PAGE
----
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Rose Cutmore Daikens


MEGHAN MACKINTOSH: How did you learn about the Small Arms and what did you do there?

ROSE CUTMORE DAIKENS:  I was working at Eaton’s at the time and I was running a big loom, and I remember seeing on a poster somewhere that they’re hiring at Small Arms, so I wasn’t making good money as I was saying, and I thought well I’ll go there and maybe I can get in as a machinist.  So indeed I applied and they accepted me. They started me off sorting out nuts and bolts and rivets and little stuff, one day, and the next day they took me over and put me at a desk and put me in front of a steel, a pile of steel table with a height gage, micrometers and taught me how to run it and I was on the guard trigger line and I had to take all these measurements and they had to be exceedingly precise, or they were rejected and if they got out of line at all, they stopped the line right away and the bosses came in.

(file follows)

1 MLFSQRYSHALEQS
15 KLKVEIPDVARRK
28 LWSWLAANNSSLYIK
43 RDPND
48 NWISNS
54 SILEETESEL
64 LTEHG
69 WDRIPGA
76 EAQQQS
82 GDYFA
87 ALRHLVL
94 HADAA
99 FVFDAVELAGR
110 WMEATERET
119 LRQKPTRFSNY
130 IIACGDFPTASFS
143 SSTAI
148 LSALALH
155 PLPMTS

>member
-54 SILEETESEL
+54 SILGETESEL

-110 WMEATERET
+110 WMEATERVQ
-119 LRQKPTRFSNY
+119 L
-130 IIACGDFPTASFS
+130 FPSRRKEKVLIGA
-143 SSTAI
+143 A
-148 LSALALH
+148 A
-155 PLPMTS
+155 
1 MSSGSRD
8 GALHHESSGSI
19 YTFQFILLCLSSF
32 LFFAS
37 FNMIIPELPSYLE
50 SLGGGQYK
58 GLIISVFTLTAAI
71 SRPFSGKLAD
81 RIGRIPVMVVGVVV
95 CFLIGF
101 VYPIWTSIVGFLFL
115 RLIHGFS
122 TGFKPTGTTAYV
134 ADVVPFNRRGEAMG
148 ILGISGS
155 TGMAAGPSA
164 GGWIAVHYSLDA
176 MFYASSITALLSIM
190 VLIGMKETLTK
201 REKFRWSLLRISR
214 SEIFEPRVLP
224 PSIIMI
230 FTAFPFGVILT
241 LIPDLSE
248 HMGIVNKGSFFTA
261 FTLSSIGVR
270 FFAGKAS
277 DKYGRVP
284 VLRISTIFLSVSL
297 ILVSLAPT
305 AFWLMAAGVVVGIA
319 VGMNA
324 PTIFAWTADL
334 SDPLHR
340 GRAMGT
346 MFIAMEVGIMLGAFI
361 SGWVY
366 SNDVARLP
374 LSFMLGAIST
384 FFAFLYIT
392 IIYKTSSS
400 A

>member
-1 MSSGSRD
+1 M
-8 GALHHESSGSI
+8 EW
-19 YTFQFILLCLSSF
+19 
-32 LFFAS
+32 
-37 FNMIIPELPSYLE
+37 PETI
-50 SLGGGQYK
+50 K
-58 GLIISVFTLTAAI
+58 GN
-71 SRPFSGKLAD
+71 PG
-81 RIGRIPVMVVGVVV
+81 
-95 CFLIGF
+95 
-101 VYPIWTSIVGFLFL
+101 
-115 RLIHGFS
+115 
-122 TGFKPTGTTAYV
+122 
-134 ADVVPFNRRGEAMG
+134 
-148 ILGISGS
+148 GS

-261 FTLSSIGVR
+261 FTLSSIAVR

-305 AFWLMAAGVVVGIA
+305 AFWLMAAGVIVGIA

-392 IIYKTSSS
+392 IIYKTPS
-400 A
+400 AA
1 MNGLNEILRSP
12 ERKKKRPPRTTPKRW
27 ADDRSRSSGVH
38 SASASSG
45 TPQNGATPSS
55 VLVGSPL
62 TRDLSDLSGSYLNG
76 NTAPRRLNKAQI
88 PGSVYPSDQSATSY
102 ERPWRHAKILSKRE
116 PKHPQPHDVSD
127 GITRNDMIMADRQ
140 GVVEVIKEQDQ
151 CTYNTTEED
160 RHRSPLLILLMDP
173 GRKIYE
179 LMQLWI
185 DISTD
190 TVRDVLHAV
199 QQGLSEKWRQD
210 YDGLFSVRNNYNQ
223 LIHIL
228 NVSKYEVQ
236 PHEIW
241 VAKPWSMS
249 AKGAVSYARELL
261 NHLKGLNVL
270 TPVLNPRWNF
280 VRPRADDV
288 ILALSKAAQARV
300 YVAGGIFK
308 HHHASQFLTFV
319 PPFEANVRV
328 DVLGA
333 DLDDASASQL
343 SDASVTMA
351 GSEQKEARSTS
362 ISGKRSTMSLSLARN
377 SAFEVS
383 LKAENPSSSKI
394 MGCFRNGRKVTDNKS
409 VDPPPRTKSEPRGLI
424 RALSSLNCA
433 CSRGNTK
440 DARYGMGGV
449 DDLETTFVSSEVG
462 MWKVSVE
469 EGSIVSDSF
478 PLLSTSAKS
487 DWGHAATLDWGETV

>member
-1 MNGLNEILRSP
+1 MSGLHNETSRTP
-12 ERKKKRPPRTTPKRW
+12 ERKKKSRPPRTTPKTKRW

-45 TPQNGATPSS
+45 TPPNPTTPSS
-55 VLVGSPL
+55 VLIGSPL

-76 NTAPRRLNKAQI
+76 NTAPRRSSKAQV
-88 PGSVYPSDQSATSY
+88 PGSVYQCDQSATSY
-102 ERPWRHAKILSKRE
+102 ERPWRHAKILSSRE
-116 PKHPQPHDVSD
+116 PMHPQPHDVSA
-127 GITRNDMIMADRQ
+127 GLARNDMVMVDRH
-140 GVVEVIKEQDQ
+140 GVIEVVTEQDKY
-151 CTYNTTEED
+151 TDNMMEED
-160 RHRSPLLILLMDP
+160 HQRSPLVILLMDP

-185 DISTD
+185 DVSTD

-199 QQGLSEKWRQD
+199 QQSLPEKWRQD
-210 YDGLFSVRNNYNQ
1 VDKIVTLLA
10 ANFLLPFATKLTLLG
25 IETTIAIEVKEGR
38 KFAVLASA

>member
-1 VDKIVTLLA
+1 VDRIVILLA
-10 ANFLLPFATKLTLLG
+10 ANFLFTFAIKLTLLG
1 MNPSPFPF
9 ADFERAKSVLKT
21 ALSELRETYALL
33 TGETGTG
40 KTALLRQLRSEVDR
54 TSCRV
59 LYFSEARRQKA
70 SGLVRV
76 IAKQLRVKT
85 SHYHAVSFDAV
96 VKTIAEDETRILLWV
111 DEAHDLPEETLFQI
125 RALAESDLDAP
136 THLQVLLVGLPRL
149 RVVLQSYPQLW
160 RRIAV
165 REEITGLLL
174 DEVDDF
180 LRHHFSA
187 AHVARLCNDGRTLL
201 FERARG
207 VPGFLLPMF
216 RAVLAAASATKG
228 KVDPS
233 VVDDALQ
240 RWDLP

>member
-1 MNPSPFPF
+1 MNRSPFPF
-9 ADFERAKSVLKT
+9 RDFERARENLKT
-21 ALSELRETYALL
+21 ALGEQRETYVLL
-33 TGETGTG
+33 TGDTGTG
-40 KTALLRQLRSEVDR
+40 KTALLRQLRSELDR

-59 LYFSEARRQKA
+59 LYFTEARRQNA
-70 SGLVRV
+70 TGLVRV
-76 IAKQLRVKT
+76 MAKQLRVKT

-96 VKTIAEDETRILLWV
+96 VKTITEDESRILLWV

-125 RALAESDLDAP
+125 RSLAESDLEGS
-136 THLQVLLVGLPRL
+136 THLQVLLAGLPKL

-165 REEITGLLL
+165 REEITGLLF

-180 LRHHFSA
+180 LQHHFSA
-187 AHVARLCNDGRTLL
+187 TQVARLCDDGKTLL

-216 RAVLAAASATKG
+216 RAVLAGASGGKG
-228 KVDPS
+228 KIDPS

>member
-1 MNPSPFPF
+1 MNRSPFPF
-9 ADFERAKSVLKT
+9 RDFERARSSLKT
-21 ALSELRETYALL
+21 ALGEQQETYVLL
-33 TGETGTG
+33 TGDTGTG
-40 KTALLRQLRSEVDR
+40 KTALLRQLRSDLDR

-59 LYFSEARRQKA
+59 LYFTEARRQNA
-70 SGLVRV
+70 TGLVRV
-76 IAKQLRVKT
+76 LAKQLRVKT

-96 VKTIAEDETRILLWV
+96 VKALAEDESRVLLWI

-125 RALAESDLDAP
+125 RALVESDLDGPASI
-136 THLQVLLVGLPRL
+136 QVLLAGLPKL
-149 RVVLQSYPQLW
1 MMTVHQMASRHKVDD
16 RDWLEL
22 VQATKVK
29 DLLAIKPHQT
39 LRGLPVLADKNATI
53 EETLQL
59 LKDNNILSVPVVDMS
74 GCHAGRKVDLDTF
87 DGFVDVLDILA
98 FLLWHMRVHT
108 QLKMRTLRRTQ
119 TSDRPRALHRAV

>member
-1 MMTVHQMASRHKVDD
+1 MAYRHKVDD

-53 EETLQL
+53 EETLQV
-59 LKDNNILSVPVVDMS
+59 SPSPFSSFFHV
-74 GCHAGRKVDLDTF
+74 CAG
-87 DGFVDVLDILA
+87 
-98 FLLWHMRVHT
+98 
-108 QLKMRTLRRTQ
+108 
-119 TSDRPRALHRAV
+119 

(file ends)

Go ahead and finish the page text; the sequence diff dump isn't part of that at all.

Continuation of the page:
MEGHAN MACKINTOSH: What one memory stands out for you from your time there?

ROSE CUTMORE DAIKENS: I really enjoyed working there, and I didn’t stay that long because I joined the navy. When I came back from leave from the Navy, they allowed me to go into the building and visit my friends and it was great! They also presented me with a lovely portable radio as a parting gift. So I have great memories of Small Arms.